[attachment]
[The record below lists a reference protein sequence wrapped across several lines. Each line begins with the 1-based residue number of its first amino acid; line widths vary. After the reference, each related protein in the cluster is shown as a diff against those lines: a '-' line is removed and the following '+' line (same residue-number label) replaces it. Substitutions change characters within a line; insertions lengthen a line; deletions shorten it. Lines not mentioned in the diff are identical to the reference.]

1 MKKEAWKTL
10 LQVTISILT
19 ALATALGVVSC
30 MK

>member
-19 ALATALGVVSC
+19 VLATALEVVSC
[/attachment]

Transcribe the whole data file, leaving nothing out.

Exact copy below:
[The record below lists a reference protein sequence wrapped across several lines. Each line begins with the 1-based residue number of its first amino acid; line widths vary. After the reference, each related protein in the cluster is shown as a diff against those lines: a '-' line is removed and the following '+' line (same residue-number label) replaces it. Substitutions change characters within a line; insertions lengthen a line; deletions shorten it. Lines not mentioned in the diff are identical to the reference.]

1 MKKEAWKTL
10 LQVTISILT
19 ALATALGVVSC
30 MK

>member
-19 ALATALGVVSC
+19 VLATALEVVSC